This truly is a remarkable little bird, known as a Northern Wheatear; this bird weighs all of 25 grams or 0.88 ounces, or about two tablespoon of sugar. These little birds make the longest journeys of any small bird. It migrates from Sub-Saharan Africa in Spring over a vast area of the northern hemisphere that includes northern and central Asia, Europe, Greenland, Alaska, and parts of Canada. In Autumn all return to Africa, where their ancestors had spent the winter.
Birds breeding in eastern Canada are thought to fly from Baffin Island and Newfoundland via Greenland, Ireland, and Portugal to the Azores (crossing 3500 km or 2,174 miles of the North Atlantic) before flying onwards to Africa. Other populations from western Canada and Alaska migrate by flying over much of Eurasia to Africa.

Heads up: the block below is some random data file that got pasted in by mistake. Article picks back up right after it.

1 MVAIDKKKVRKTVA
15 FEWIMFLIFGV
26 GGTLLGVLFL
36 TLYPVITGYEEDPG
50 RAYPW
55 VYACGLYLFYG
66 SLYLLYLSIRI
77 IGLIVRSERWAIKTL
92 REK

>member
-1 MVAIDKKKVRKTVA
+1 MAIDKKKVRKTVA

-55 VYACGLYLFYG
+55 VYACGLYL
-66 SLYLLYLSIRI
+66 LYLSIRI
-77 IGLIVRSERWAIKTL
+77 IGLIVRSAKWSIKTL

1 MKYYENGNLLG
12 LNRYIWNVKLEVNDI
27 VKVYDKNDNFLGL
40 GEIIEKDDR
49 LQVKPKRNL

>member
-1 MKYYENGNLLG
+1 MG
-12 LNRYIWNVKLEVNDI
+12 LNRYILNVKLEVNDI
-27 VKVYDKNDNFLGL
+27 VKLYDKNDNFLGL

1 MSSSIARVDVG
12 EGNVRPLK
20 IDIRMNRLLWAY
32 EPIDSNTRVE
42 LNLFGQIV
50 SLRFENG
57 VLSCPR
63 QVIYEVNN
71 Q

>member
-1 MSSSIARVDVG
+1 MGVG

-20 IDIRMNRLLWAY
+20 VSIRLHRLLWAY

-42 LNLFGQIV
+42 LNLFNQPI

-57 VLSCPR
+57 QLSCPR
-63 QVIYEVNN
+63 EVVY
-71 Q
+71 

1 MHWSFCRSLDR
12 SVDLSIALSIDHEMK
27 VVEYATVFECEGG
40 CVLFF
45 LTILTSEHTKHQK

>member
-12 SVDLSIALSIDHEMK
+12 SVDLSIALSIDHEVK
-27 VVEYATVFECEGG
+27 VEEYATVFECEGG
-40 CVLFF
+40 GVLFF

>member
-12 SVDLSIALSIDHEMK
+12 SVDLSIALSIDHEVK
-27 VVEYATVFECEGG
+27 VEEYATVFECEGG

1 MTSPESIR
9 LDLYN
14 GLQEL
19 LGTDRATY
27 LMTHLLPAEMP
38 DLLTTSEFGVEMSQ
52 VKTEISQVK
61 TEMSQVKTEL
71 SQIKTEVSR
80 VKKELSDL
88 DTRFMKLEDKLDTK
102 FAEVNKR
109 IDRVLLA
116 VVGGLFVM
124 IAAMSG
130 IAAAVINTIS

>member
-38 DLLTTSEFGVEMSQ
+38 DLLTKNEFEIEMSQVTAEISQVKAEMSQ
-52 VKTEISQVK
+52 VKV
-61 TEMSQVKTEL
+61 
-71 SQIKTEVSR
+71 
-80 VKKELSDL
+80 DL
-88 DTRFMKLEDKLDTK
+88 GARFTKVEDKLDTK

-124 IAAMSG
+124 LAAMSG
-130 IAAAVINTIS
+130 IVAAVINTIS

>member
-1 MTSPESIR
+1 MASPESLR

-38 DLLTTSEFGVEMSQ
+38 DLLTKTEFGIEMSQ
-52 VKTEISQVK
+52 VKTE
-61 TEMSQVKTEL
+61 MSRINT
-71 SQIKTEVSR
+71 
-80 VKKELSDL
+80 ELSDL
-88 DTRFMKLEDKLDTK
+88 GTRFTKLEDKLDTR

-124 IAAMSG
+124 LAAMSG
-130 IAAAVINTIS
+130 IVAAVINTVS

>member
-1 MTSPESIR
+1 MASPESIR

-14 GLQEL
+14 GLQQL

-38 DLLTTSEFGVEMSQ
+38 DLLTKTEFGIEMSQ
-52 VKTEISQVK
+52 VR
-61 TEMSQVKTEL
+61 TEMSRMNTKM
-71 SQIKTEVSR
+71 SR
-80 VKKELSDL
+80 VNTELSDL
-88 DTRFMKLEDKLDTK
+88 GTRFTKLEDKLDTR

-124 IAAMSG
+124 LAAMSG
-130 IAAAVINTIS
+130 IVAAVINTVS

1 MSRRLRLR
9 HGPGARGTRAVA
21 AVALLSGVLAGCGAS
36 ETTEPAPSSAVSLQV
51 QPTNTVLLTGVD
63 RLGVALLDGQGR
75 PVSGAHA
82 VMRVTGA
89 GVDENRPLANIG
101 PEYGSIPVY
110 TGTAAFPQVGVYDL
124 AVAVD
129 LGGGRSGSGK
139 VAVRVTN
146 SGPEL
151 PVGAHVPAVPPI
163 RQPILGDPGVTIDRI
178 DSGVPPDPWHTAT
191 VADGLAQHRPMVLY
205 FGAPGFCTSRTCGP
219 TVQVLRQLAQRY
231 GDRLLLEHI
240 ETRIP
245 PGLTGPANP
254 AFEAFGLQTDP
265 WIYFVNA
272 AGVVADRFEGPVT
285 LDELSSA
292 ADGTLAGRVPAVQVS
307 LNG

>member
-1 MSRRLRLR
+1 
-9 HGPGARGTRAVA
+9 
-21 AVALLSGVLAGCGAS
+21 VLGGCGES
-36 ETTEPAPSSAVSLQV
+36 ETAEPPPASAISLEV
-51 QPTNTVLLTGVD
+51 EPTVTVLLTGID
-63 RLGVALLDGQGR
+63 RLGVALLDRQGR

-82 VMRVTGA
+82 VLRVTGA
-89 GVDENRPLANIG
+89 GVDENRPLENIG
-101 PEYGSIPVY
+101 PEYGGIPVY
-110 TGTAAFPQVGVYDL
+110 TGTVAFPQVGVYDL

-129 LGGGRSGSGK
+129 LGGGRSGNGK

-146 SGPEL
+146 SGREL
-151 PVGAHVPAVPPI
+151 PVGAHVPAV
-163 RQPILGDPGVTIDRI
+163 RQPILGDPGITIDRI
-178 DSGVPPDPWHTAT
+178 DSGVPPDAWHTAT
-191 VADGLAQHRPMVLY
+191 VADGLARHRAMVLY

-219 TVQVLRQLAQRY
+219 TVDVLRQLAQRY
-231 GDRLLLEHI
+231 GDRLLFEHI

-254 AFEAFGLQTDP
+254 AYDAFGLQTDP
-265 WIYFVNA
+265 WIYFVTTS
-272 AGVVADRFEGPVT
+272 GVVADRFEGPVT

Miniature tracking devices have recently shown that the Northern Wheatear has one of the longest migratory flights known – 30,000km or 18,640 miles, from sub-Saharan Africa to their Arctic breeding grounds.
“The Alaskan birds travelled almost 15,000km or 9,000 miles each way – crossing Siberia and the Arabian Desert, and travelling, on average, 290km or 180 miles per day. “This is the longest recorded migration for a songbird as far as we know,” said Dr Schmaljohann.
In the 16th century these birds were called “White-arse” because of their prominent white rump.